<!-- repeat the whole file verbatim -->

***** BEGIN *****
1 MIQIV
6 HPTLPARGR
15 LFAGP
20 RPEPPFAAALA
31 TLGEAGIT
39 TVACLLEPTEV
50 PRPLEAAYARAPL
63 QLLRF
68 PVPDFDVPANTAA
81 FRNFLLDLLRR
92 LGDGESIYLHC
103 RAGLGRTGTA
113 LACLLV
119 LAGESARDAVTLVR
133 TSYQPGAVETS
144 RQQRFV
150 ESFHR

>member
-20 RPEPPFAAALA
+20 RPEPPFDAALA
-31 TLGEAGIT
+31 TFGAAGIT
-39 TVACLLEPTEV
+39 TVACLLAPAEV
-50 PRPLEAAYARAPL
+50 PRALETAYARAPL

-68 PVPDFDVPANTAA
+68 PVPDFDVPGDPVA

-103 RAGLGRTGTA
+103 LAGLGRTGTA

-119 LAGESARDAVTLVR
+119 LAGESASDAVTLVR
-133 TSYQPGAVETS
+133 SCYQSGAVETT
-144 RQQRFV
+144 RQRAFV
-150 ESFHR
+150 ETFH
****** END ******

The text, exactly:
1 MIQIV
6 HPTLPARGR
15 LFAGP
20 RPEPPFAAALA
31 TLGEAGIT
39 TVACLLEPTEV
50 PRPLEAAYARAPL
63 QLLRF
68 PVPDFDVPANTAA
81 FRNFLLDLLRR
92 LGDGESIYLHC
103 RAGLGRTGTA
113 LACLLV
119 LAGESARDAVTLVR
133 TSYQPGAVETS
144 RQQRFV
150 ESFHR

>member
-20 RPEPPFAAALA
+20 RPEPPFDAALA
-31 TLGEAGIT
+31 TFGAAGIT
-39 TVACLLEPTEV
+39 TVACLLAPAEV
-50 PRPLEAAYARAPL
+50 PRALETAYARAPL

-68 PVPDFDVPANTAA
+68 PVPDFDVPGDPVA

-103 RAGLGRTGTA
+103 LAGLGRTGTA

-119 LAGESARDAVTLVR
+119 LAGESASDAVTLVR
-133 TSYQPGAVETS
+133 SCYQSGAVETT
-144 RQQRFV
+144 RQRAFV
-150 ESFHR
+150 ETFH